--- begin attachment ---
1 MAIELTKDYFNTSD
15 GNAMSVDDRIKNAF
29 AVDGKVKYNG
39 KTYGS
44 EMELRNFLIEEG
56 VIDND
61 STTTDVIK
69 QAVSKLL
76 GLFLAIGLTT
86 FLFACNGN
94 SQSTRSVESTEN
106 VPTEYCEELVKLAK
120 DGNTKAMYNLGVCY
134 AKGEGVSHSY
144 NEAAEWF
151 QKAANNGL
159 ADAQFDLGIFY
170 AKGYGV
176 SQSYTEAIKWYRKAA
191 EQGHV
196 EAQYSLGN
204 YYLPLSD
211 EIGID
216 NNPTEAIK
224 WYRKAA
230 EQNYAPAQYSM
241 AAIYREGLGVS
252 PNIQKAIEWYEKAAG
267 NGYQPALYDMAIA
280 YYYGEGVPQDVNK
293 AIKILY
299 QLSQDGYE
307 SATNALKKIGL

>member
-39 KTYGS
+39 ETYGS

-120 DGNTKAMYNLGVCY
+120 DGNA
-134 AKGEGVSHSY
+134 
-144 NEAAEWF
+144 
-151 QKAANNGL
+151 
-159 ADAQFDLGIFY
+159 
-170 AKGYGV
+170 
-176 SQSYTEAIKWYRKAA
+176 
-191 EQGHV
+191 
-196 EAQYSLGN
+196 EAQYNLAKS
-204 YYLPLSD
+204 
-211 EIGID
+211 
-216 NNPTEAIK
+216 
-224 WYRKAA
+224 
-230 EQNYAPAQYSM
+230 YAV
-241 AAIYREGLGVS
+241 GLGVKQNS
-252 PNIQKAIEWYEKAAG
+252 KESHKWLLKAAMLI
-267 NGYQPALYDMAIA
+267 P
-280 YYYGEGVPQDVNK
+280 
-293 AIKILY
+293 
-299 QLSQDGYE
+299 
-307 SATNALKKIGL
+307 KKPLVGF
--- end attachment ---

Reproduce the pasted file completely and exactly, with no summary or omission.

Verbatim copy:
1 MAIELTKDYFNTSD
15 GNAMSVDDRIKNAF
29 AVDGKVKYNG
39 KTYGS
44 EMELRNFLIEEG
56 VIDND
61 STTTDVIK
69 QAVSKLL
76 GLFLAIGLTT
86 FLFACNGN
94 SQSTRSVESTEN
106 VPTEYCEELVKLAK
120 DGNTKAMYNLGVCY
134 AKGEGVSHSY
144 NEAAEWF
151 QKAANNGL
159 ADAQFDLGIFY
170 AKGYGV
176 SQSYTEAIKWYRKAA
191 EQGHV
196 EAQYSLGN
204 YYLPLSD
211 EIGID
216 NNPTEAIK
224 WYRKAA
230 EQNYAPAQYSM
241 AAIYREGLGVS
252 PNIQKAIEWYEKAAG
267 NGYQPALYDMAIA
280 YYYGEGVPQDVNK
293 AIKILY
299 QLSQDGYE
307 SATNALKKIGL

>member
-39 KTYGS
+39 ETYGS

-120 DGNTKAMYNLGVCY
+120 DGNA
-134 AKGEGVSHSY
+134 
-144 NEAAEWF
+144 
-151 QKAANNGL
+151 
-159 ADAQFDLGIFY
+159 
-170 AKGYGV
+170 
-176 SQSYTEAIKWYRKAA
+176 
-191 EQGHV
+191 
-196 EAQYSLGN
+196 EAQYNLAKS
-204 YYLPLSD
+204 
-211 EIGID
+211 
-216 NNPTEAIK
+216 
-224 WYRKAA
+224 
-230 EQNYAPAQYSM
+230 YAV
-241 AAIYREGLGVS
+241 GLGVKQNS
-252 PNIQKAIEWYEKAAG
+252 KESHKWLLKAAMLI
-267 NGYQPALYDMAIA
+267 P
-280 YYYGEGVPQDVNK
+280 
-293 AIKILY
+293 
-299 QLSQDGYE
+299 
-307 SATNALKKIGL
+307 KKPLVGF